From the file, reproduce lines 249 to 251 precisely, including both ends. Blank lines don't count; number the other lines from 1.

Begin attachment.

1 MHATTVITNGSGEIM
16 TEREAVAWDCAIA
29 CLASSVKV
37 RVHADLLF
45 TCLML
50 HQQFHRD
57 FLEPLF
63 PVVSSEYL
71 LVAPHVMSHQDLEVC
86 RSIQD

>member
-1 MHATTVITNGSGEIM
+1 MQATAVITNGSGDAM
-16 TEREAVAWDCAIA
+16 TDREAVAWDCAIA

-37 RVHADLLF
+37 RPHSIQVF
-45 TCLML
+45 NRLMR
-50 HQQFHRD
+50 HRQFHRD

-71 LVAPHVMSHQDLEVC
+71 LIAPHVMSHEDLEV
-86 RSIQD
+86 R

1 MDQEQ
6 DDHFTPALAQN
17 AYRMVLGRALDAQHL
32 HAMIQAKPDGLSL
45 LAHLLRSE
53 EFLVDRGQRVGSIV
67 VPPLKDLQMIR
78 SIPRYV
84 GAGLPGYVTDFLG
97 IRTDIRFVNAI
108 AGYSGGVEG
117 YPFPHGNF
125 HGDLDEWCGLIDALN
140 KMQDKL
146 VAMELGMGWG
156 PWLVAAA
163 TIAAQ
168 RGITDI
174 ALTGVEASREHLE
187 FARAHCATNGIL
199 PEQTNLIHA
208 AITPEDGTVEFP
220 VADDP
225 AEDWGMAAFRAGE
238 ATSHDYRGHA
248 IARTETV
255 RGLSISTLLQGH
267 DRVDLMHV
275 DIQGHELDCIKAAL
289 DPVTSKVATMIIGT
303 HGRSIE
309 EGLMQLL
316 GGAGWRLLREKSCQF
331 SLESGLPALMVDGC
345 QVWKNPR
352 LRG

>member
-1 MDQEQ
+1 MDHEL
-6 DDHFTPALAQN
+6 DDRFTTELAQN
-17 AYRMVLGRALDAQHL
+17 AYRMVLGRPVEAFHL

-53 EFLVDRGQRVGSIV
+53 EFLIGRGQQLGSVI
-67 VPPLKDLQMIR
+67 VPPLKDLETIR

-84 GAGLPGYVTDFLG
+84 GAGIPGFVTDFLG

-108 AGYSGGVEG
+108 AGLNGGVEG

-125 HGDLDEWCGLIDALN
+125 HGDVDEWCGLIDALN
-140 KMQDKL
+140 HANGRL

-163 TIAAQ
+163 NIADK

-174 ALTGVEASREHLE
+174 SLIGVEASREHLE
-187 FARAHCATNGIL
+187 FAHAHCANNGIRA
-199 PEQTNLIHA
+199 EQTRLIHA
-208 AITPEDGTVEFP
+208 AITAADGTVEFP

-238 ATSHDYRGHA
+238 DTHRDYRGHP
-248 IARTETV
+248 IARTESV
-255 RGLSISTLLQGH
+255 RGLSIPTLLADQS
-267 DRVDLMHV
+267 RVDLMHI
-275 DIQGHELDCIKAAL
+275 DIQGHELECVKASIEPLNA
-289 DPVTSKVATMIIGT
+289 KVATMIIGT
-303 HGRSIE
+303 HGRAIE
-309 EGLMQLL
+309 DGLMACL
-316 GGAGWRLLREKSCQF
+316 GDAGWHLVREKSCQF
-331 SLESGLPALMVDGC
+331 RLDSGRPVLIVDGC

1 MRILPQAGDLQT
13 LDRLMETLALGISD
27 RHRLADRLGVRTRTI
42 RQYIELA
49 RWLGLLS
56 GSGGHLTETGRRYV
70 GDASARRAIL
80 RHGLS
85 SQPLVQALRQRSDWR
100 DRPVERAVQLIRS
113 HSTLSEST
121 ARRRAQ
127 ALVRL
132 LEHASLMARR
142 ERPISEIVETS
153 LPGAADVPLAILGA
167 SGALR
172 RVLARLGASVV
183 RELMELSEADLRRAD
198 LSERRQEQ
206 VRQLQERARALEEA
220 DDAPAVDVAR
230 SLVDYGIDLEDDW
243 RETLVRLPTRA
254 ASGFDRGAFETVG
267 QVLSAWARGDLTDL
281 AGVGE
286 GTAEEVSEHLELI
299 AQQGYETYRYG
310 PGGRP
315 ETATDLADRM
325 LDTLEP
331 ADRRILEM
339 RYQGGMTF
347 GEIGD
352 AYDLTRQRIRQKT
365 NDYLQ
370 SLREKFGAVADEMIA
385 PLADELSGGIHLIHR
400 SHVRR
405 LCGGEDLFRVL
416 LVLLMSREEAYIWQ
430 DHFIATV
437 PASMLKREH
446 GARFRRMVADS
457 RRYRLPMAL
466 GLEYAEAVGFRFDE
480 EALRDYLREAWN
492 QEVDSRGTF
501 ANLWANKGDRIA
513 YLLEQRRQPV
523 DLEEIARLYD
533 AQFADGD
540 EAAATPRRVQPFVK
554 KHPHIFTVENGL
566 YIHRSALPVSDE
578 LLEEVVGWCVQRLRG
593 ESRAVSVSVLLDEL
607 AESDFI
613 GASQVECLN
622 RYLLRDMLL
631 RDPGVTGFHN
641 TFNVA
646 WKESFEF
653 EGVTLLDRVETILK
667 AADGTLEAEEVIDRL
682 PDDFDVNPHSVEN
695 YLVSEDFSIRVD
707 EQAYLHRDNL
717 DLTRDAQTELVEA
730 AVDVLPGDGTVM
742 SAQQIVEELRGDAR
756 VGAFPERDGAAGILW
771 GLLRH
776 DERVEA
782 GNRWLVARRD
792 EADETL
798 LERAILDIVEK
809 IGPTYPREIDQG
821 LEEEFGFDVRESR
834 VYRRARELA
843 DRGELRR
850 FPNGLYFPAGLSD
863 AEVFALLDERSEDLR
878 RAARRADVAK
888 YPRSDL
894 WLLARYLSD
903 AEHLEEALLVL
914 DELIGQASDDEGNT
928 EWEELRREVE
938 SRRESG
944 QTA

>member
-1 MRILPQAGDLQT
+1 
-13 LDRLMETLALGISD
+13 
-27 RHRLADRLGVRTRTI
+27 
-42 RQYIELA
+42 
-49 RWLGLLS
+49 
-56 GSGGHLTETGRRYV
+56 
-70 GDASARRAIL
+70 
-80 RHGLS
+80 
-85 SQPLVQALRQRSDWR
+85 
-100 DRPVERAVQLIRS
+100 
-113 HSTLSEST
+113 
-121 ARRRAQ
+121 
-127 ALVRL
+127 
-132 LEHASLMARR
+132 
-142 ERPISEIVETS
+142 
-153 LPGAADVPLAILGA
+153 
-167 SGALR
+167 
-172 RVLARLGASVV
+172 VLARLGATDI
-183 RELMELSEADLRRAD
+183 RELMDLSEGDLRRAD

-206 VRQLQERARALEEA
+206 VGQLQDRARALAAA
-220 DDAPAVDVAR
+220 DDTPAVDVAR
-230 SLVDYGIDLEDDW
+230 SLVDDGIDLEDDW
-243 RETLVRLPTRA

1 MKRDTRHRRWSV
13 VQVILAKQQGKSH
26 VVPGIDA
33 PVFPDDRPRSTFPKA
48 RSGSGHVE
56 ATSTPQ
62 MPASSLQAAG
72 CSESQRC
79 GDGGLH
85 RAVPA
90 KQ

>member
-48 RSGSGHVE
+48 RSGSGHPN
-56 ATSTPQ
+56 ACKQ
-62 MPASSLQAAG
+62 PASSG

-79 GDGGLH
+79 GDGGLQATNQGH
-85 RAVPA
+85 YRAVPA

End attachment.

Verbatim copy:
1 MKRDTRHRRWSV
13 VQVILAKQQGKSH
26 VVPGIDA